Concerned about the sufferings encountered by tenants in the country, especially in urban centres like Abuja, Lagos, Kano, Port-Harcourt, among others over accommodation rents, stakeholders are contemplating a legislation that would peg rent to a maximum of one month, instead of one, two or more years that has become the norm.
This decision was being contemplated after the sixth meeting of the National Council on Lands Housing and Urban Development, where it was agreed that a law to enforce monthly rent payments across the country should be enacted and enforced by the council.
Those agreeing with the idea include experts in housing delivery, who have been talking, arguing and pointing the way forward for the initiative.
Unlike other nations of the world, one-month rent payment is strange in Nigeria as many suppliers of housing products charge their rents in advance up to 12-24 months, and in some cases, landlords demand up to five-year rent. This situation, according to the council on housing, is abnormal in an economy where those who pay such rents, mostly workers, get their salaries monthly and even in arrears.
Piqued by the development which he said should be addressed, Minister of Power, Works and Housing, Mr Babatunde Fashola, who spoke at the meeting, noted that in Nigeria, workers were not earning their salaries several years in advance.
“Therefore, it should worry many landlords where their tenants would get such money, the source of funds and its sustainability. When prospective tenants come up with rent pre-payments that are in multiples of their annual income, there is the need and desirability of one-month rent,” said Fashola.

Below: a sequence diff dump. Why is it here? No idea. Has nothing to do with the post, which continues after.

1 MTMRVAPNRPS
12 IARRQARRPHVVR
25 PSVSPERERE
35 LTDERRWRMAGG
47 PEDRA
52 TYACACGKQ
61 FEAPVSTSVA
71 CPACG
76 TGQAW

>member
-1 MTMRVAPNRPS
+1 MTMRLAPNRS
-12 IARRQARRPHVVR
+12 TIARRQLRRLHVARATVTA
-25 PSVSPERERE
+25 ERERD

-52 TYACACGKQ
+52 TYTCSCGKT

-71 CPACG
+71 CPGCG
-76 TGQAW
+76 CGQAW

However, it was observed that despite the good intentions of government, it is doubtful that monthly pre-payment of rents can be legislated or forced because house rent payment is a function of demand and supply.
Taking a critical look at the situation, Mr Chudi Ubosi, an estate surveyor and valuer, advised that government should rather focus on the root cause of rent problem in the country than tackle its effects.
“In trying to enforce the law, government might end up creating more problems such as enthroning black market situation, discouraging investment in housing and ultimately reducing the already small annual housing production”, said Ubosi, citing many defects in the Lagos State Rent Control and Recovery of Premises Edict of 2007, which he said failed to correct the anomaly.
According to him, one of the major causes of the high house rent in Nigeria is land which hei said remained a major factor of production for housing. “So, to get it right, access to land must be eased and made cheaper than what it is today and the first step is to amend the Land Use Act.
“The attitude of governments which see land and land related transactions as a goldmine and an opportunity for revenue generation can only serve to drive up the final cost of investment in the production of housing. This cost will always be passed to the end users by way of rent or capital value”, he said, adding that provision of infrastructure and services which remained a major function of government has almost been left to the private developers. To him, these end up driving the cost of housing northwards, advising the opening up and development of our rural areas is key to driving down rents.
Another critical observation is the rural-urban migration that is unlikely to stop. Lagos, for example, has a daily immigrants of estimated at 800 people while Abuja has 400. “This has to be reversed; if government fails to do this, the pressure on available housing stock in the urban areas will continue to increase and so will rents etc”, he observed.